Invasive Google Location-Based Service Cancelled

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This morning, I ran across the news article Google reportedly kills plan to let retailers send notifications in Maps, and I knew exactly what the story was about, without reading past the headline, because I had noticed a patent application that came out on the 20th that described the location-based service in question.


As the story tells us, Larry Page shut the location-based service down after being concerned over how invasive it was. It would offer phone owners notices in Google Maps seconds after they entered a store that had electronic beacons set up in their store. After reading about the cancellation, I thought to share the patent so that you could learn what that was about. The patent is:

Automated Learning of Store Topography Using In-Store Location Signals
Invented by: Matthew Nicholas Stuttle, Salvatore Scellato
US Patent Application 20150237463
Published August 20, 2015
Filed: February 14, 2014


Determining a store topography and/or a user’s location within the topography comprises beacon responses received by a user device. A merchant places beacons at various unknown locations in the store. A user enables an application on the user device that allows the device to transmit probing requests to the beacons and transmit data received in response to the requests to a detection system. The detection system receives the beacon responses from the user device, and using a predictive or trained classifier model, predicts the topography based on the information received. The determined topography may be used to provide information to the user when the user is located in a particular determined location in the topography.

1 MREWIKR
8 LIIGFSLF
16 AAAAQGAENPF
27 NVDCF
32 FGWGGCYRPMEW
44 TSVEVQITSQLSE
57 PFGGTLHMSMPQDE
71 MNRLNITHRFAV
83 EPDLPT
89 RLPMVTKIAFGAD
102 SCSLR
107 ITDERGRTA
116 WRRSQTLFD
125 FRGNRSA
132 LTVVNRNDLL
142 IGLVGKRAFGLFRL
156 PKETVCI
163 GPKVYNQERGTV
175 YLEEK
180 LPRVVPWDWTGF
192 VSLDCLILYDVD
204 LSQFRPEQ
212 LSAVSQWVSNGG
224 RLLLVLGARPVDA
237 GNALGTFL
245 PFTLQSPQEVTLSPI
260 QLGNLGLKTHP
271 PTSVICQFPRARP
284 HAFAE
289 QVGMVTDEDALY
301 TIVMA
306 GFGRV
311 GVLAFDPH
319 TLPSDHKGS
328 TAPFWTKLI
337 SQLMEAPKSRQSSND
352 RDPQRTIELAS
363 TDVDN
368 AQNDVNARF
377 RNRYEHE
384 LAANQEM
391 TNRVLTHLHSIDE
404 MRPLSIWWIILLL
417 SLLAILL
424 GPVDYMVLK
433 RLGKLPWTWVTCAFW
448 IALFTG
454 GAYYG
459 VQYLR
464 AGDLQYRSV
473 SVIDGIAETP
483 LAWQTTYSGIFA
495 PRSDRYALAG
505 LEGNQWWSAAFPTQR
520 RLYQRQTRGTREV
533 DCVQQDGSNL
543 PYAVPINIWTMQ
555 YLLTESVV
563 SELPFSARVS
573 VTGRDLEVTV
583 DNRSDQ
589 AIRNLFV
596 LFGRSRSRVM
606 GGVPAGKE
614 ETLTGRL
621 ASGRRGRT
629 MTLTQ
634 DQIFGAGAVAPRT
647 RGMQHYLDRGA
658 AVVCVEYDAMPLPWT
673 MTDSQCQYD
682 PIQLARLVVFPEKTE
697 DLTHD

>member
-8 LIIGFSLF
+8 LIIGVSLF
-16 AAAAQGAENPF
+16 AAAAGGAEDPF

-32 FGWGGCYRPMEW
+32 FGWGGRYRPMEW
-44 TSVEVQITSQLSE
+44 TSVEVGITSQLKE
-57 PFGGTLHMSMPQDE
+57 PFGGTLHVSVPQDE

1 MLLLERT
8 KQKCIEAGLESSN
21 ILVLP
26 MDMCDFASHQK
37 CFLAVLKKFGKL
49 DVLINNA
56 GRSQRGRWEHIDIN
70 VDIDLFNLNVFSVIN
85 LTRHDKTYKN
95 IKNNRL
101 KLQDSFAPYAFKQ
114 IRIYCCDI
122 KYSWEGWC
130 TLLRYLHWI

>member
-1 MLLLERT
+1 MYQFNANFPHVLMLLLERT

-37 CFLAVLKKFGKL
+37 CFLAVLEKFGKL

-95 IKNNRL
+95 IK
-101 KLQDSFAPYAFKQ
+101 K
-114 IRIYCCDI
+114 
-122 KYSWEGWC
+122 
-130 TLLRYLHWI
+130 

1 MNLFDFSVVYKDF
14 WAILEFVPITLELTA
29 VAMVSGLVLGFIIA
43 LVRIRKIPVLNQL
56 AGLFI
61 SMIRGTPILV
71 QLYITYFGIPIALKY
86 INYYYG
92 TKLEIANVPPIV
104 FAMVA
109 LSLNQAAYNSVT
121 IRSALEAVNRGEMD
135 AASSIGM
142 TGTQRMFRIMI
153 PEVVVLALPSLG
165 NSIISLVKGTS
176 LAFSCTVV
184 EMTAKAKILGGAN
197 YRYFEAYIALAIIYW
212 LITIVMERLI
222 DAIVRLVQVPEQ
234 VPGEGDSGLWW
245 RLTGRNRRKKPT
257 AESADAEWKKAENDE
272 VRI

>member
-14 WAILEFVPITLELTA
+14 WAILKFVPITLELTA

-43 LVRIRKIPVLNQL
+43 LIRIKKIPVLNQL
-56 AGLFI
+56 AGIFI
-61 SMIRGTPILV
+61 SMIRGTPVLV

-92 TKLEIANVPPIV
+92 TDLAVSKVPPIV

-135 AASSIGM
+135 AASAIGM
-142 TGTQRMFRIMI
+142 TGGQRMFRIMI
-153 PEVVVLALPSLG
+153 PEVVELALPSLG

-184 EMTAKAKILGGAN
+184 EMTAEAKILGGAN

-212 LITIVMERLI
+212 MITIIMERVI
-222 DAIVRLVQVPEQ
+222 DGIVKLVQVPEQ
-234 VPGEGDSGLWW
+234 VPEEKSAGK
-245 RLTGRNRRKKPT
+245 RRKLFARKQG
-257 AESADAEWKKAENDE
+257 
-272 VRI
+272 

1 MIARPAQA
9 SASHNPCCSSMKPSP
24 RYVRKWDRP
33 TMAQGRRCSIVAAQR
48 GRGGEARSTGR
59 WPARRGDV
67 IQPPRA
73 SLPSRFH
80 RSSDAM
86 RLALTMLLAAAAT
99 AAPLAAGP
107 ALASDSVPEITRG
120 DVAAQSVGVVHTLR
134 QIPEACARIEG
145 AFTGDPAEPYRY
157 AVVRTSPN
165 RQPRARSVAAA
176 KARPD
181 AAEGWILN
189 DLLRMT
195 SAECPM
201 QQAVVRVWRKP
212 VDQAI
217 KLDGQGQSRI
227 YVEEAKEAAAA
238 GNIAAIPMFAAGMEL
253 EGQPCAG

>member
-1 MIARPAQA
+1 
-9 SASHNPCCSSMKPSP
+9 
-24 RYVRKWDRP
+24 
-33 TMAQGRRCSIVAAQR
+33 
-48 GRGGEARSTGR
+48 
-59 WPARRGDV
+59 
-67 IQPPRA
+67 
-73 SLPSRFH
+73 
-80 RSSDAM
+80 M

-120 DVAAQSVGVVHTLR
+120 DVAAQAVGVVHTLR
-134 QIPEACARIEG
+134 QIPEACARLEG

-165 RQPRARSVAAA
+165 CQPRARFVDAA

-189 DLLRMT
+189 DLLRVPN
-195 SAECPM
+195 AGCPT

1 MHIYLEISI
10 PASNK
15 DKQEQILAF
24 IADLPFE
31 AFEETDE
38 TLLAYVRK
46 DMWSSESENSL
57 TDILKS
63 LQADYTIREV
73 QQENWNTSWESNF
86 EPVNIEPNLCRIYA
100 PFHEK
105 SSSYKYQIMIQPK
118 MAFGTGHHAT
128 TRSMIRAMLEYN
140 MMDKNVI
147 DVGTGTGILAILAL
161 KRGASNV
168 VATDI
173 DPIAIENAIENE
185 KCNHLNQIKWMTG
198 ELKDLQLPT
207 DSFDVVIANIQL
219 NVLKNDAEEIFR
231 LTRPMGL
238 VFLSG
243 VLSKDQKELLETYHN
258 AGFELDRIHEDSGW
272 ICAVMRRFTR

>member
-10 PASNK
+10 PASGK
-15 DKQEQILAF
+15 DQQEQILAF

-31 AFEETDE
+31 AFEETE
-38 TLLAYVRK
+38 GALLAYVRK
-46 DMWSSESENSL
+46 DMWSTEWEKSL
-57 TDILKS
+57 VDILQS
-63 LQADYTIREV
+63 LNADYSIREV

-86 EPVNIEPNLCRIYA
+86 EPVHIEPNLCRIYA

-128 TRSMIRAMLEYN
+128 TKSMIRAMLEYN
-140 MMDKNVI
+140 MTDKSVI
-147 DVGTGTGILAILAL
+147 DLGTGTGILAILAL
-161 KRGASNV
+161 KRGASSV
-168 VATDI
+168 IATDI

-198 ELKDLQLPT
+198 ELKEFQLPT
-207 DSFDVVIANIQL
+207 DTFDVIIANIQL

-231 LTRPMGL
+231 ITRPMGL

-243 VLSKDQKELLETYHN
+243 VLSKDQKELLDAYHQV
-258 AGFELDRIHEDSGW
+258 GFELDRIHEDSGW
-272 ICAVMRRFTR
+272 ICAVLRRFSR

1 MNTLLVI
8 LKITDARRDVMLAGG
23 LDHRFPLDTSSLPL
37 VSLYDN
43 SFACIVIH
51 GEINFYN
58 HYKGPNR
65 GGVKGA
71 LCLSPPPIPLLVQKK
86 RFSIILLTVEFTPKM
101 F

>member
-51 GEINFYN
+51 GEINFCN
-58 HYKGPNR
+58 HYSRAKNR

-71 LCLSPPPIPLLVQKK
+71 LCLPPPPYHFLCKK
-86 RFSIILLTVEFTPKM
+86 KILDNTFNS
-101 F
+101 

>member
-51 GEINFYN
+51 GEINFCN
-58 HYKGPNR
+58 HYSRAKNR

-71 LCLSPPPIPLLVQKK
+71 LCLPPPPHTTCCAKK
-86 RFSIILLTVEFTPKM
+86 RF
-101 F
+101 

Location-Based Service Take-Aways

The line from the patent that tells us what the patent is about and tells us that this is aimed at determining “a device located in a merchant store without knowledge of the store’s topography.”

I felt like the patent might go a little too far when I read this line from it:

Location data from a mobile device can be used for numerous applications. Many applications use the location data for locating friends, playing games, and assisting a user with directions, for example. The location data can also be used to alert a user when the user and the user’s device are in the vicinity of a point of interest.

That seemed like it was in the patent only to try to make people reading it comfortably with a location-based service. It then went on to tell us that the locations of beacons are placed at a “known point of interest” concerning things like new product displays.

As the Verge Story noted, the information could be sent to a person’s phone through Google Maps in response to their device triggering a beacon located in their store. The story seems to make an issue of pointing out that the person receiving a notice from Google Maps hasn’t signed up or installed an app from the particular store they are visiting.

The patent application provides details on the use of beacons within different points in a merchant’s store to transmit data to a device in response to connecting with those beacons.